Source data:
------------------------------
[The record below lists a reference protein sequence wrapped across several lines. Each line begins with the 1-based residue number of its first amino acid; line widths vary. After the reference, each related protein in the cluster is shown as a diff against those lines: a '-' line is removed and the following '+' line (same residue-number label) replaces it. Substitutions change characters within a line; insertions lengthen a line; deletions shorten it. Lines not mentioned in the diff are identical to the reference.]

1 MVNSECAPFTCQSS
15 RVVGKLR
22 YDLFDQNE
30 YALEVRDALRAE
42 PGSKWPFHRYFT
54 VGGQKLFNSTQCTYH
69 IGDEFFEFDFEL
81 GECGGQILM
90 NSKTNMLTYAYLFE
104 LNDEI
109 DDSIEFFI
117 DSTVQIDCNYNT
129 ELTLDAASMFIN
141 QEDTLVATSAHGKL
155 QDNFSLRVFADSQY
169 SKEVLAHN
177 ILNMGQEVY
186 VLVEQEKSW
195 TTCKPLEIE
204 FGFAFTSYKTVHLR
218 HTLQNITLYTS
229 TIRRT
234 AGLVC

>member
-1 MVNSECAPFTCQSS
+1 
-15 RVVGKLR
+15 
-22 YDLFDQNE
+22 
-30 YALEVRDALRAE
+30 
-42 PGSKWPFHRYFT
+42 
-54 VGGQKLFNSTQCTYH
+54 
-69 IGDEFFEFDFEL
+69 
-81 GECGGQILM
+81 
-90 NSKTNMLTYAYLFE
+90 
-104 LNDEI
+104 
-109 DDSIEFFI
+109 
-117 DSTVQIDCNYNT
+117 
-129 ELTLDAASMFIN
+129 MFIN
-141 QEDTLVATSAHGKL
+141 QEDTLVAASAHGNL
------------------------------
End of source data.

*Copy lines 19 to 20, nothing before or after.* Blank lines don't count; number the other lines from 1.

186 VLVEQEKSW
195 TTCKPLEIE